The current low rate of inflation means that the ISA allowances for 2016/17 will be unchanged from the current year (£15,240 for an adult ISA, £4,080 for a Junior ISA).We were pleased when the Government previously announced that surviving spouses can effectively inherit their deceased spouse's ISA and retain the ISA tax advantages. However, the actual administration of these is complex, so we were also pleased that the Chancellor has now announced plans to make changes to allow the ISA savings to continue to benefit from tax advantages during the administration of the estate. This will be introduced in 2016 after consultation with ISA providers.
Deeds of Variation
Deeds of Variation enable alterations to the distribution of a deceased person's estate. Where that change is made within two years of death it is treated for tax purposes as if the deceased made the change themselves. Such changes can assist with ensuring that assets are passed to the correct beneficiaries, as well as with tax planning. The Government announced a review in March, and have thankfully now confirmed that the conclusion of that review is that no change is needed, though they have said they will continue to monitor their use.
As expected, there was no update on the recent pensions tax relief consultation. Full details on this are expected to be announced in the March 2016 Budget. We continue to be of the belief that the current rate of relief for higher rate taxpayers makes pension contributions very attractive, with the remainder of the current financial year representing a finite opportunity to benefit from this.The chancellor also announced the closure of a loophole which could have lead to Inheritance Tax being due on pensions in certain specific circumstances. Whilst HMRC had publicly said that they did not expect to levy Inheritance Tax in these situations, it is reassuring that the legislation is to be changed to clarify this (and be backdated to apply to all deaths since 6th April 2011).
Salary sacrifice is a mechanism whereby an individual receives a lower salary in return for a higher pension contribution from their employer. This can have tax benefits to both employer and employee. However, the Government "remains concerned" about the growth of salary sacrifice arrangements (and the resultant loss of tax revenues to the Chancellor) and is considering what action, if any, is necessary. The government will gather further evidence, including from employers, on salary sacrifice arrangements before making any recommendations.Further detail on creating a secondary annuity market and related consumer protection will be published in December. This new market is to allow those who previously bought an annuity to now sell that annuity and receive a lump sum from which they can then potentially benefit from the new pension freedoms.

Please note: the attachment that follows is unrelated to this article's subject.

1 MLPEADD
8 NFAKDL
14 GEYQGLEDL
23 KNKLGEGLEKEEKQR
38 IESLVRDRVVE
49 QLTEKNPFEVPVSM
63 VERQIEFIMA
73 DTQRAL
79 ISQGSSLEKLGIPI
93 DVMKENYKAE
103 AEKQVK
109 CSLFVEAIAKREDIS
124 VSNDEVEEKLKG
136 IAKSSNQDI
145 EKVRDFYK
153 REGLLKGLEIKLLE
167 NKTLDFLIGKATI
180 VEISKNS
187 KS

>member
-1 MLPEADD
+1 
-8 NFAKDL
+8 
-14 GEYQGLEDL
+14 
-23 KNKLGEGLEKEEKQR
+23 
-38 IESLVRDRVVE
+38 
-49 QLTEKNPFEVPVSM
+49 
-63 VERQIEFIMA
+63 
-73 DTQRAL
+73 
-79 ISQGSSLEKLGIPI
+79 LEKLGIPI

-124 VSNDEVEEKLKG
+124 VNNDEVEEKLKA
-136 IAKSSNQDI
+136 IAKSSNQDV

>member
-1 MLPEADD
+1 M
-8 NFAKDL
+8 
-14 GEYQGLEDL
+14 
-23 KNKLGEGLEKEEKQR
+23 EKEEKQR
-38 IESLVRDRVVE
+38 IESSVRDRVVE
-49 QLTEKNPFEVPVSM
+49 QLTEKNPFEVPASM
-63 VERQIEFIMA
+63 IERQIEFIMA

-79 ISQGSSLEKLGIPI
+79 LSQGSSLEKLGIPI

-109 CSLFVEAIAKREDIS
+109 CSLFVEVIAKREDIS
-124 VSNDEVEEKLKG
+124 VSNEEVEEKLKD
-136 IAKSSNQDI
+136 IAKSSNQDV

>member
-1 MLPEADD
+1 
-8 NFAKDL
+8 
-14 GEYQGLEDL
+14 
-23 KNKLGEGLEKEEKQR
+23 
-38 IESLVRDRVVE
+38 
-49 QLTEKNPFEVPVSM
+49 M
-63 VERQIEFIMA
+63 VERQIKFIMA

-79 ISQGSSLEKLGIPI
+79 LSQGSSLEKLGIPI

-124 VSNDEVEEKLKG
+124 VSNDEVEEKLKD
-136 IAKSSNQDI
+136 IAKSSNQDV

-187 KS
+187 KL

Stamp Duty on buy to let and second properties
Following on from previously announced changes to the level of tax relief that a buy to let owner can claim on mortgage interest paid, the Chancellor has further targeted this area as a source of tax revenue. In the Autumn Statement he announced an increase in stamp duty for those buying a second property in England, Wales or Northern Ireland. This will take effect from 1st April 2016 and be charged on purchases of additional residential properties (above £40,000), such as buy to let properties and second homes. The higher rates will be 3 percentage points above the current rates. Whilst this increase is not directly relevant in Scotland (where Land and Buildings Transaction Tax applies instead), it will be interesting to see if the Scottish Government decides to follow suit.
Income tax - age related personal allowance
As announced previously, the personal allowance will increase from £10,600 in 2015/16, to £11,000 in 2016/17 and to £11,200 in 2017/18. As a result, from 2016/17, the age related personal allowance will cease to apply. Previously, those born before 6th April 1938 benefitted from a higher personal allowance.
Eligible investments in VCT, EIS and SEIS
The government announced changes to the excluded activities of the Enterprise Investment Scheme (EIS), Venture Capital Trusts (VCT) and Seed Enterprise Investment Scheme (SEIS). With effect from 30th November 2015, the provision of reserve energy generating capacity and the generation of renewable energy benefiting from other government support will no longer be qualifying activities. However, these changes are not backdated so will not affect existing investments. It will also have no impact on similar investments that are designed to qualify for Business Property Relief and the future potential to reduce an Inheritance Tax liability.
We now await the Scottish Draft Budget for 2016/17 which is due to be published on 16th December, two days before the Scottish Parliament Christmas recess. The date had been selected in order to allow the Scottish Government to consider the contents of the Autumn Statement, specifically the UK Government Spending Review. The main point of general interest in the Scottish Budget Statement is likely to be the announcement on the Scottish rate of income tax (SRIT) which is due to come into effect from 6th April 2016. Will the Scottish Budget create a tax differential across the border? And if it does, then what impact will this have on the flow of people and capital?